Solstice & Holiday Traditions from Around the World

December 21st marks the winter solstice in the Northern Hemisphere – the shortest day of the year and the start of winter. As we cozily ready ourselves for the Holidays we thought it would be fun to explore Christmas and Solstice traditions from some of the countries we will be visiting in 2017! However you celebrate at this time of year, we wish you joy, light, and love.

Helen & the team at Sacred Earth Journeys


Many Christmas celebrations in Mexico today are connected to the story of the birth of Jesus – from Dec 16th to Christmas Eve children often perform Las Posadas, a novenario celebration where they travel to a different house – or “inn” – each night looking for someone to let them in. Once let inside a house, the participants pray around a Nativity scene (nacimiento), sing carols, and the children can have fun opening (often star-shaped) piñatas. On January 6th, to celebrate the Epiphany, it is traditional to eat a “Rosca de Reyes” bread-like fuit cake in celebration of the arrival of the Three Kings. Large ceremonies also take place at Izamal for both the winter and summer solstices where large numbers of people gather at this important city to re-connect with the spirit of Father Itzamna.

nativity izamal mexico
A Nativity Scene in Izamal, Mexico. Photo: AlejandroLinaresGarcia


Bolivia has a large catholic population so many people attend midnight mass on Christmas Eve (the “Misa de Gallo”) after which they enjoy a celebratory meal togther of “picana”, a type of meat stew with potatoes and corn in a beer and/or wine broth. Nativity scenes are quite common in Bolivia but exchanging presents is less so!

picane in bolivia
Caption: A tradtional Picana de navidad. (


Christmas in Ireland is fairly similar to Christmas in North America, but a few particular traditions remain in parts of the country. One old tradition is to put a tall candle on a window ledge after sunset on Christmas Eve as a welcome light for Mary and Joseph. On St. Stephen’s Day (Boxing Day), families traditionally took part in a Wren Boy Procession. By some accounts, the procession celebrates a failed plot during Penal Times (1700-1829) when a group of wrens (small but vocally impressive birds in the UK and Ireland) woke Cromwell’s sleeping soldiers thus averting a planned ambush by the local Irish. The wren was subsequently known as “The Devil’s Bird”! People dress up in costumes and walk from house to house with a holly “wren” on a long pole (historically a real wren was killed and placed on the pole!), singing a rhyme asking for a penny to bury the wren. The full procession has somewhat disappeared now, but the tradition of visiting people’s houses on St. Stephen’s Day continues and is part of the Christmas celebrations today.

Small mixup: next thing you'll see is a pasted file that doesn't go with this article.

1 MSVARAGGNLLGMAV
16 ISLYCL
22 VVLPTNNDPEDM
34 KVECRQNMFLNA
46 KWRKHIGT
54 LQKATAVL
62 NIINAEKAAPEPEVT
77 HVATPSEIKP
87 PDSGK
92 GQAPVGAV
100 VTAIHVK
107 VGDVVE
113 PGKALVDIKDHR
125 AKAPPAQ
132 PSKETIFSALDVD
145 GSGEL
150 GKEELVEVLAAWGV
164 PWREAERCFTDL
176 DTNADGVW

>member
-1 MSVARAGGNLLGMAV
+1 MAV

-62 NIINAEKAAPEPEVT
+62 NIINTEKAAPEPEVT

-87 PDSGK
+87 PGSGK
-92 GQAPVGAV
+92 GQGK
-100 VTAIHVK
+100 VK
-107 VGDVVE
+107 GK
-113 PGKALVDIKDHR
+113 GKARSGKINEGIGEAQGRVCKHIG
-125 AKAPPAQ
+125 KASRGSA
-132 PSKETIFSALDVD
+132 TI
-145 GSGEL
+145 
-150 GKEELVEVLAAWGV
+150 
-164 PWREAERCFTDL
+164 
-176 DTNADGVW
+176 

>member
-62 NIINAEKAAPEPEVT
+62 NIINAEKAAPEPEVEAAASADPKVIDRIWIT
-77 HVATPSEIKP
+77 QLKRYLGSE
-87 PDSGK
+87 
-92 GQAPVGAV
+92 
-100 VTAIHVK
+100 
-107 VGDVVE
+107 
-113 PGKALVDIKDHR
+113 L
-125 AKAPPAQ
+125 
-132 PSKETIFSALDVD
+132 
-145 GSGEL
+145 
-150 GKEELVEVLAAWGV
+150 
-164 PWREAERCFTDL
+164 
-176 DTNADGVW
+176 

inti Raymi peru
Inti Raymi Festival at Sacsayhuaman, Cusco (Photo: Cynthia Motta)


Of course, in Peru, as in other countries in the Southern Hemisphere, winter solstice is celebrated in June. The main celebration for the winter solstice takes places in Cusco and is known as Inti Raymi, The Sun God Festival. This ancient Inca celebration was almost threatened with extinction by Spanish colonialism, but managed to survive and, since the 1950s, has seen a resurgence. The festival now hosts thousands of people from Peru and around the world, and is considered one of the biggest festivals in South America.

Sacred Solstice Rituals

How do you currently celebrate the solstice time or the Holidays? What are some of your favourite traditions? We’d love to hear them in the comments section below or you can share your thoughts on our Facebook page too!

If you’re inspired to visit any of the countries above, we have several journeys planned for next year that will interest you! Visit our website for full Tour Descriptions and Itineraries.



  • Daniel Stone will be leading another walking tour through the Bolivian Andes to the Sacred Mountain of the Kallawaya: The Art of Breathing with Daniel Stone, Andean Vision and the Magic of Being Conscious, July 1-11, 2017



~ Sacred Earth Journeys

Some of the information about Christmas celebrations in Mexico, Bolivia & Ireland is taken from James Cooper at Some information on The Wren Boy Procession was taken from The Celtic Times and Our Irish Heritage.